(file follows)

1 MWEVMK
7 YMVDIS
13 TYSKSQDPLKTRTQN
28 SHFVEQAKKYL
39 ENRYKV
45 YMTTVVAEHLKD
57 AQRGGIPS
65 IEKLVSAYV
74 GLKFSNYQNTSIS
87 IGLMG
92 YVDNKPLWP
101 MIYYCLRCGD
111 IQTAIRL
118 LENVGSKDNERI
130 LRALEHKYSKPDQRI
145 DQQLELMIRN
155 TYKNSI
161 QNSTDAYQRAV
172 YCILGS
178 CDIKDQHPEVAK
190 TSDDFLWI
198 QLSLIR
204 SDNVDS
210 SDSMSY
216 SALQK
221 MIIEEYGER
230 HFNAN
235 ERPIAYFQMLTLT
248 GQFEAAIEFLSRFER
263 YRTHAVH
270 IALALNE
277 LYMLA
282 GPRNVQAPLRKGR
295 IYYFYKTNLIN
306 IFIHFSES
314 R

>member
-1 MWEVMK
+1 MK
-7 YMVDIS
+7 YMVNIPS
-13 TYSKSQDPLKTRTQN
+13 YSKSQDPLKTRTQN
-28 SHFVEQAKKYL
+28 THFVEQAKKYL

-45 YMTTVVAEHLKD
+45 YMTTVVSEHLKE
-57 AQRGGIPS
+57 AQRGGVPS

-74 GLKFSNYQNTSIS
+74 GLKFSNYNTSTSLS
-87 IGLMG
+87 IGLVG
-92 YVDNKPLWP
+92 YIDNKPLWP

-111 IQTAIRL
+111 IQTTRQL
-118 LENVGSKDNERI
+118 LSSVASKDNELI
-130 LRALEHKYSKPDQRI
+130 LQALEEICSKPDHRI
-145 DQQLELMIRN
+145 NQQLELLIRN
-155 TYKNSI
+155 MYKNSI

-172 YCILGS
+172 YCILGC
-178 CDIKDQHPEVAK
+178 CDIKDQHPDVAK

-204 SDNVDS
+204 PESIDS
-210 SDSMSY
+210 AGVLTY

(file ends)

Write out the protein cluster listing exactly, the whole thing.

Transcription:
1 MWEVMK
7 YMVDIS
13 TYSKSQDPLKTRTQN
28 SHFVEQAKKYL
39 ENRYKV
45 YMTTVVAEHLKD
57 AQRGGIPS
65 IEKLVSAYV
74 GLKFSNYQNTSIS
87 IGLMG
92 YVDNKPLWP
101 MIYYCLRCGD
111 IQTAIRL
118 LENVGSKDNERI
130 LRALEHKYSKPDQRI
145 DQQLELMIRN
155 TYKNSI
161 QNSTDAYQRAV
172 YCILGS
178 CDIKDQHPEVAK
190 TSDDFLWI
198 QLSLIR
204 SDNVDS
210 SDSMSY
216 SALQK
221 MIIEEYGER
230 HFNAN
235 ERPIAYFQMLTLT
248 GQFEAAIEFLSRFER
263 YRTHAVH
270 IALALNE
277 LYMLA
282 GPRNVQAPLRKGR
295 IYYFYKTNLIN
306 IFIHFSES
314 R

>member
-1 MWEVMK
+1 MK
-7 YMVDIS
+7 YMVNIPS
-13 TYSKSQDPLKTRTQN
+13 YSKSQDPLKTRTQN
-28 SHFVEQAKKYL
+28 THFVEQAKKYL

-45 YMTTVVAEHLKD
+45 YMTTVVSEHLKE
-57 AQRGGIPS
+57 AQRGGVPS

-74 GLKFSNYQNTSIS
+74 GLKFSNYNTSTSLS
-87 IGLMG
+87 IGLVG
-92 YVDNKPLWP
+92 YIDNKPLWP

-111 IQTAIRL
+111 IQTTRQL
-118 LENVGSKDNERI
+118 LSSVASKDNELI
-130 LRALEHKYSKPDQRI
+130 LQALEEICSKPDHRI
-145 DQQLELMIRN
+145 NQQLELLIRN
-155 TYKNSI
+155 MYKNSI

-172 YCILGS
+172 YCILGC
-178 CDIKDQHPEVAK
+178 CDIKDQHPDVAK

-204 SDNVDS
+204 PESIDS
-210 SDSMSY
+210 AGVLTY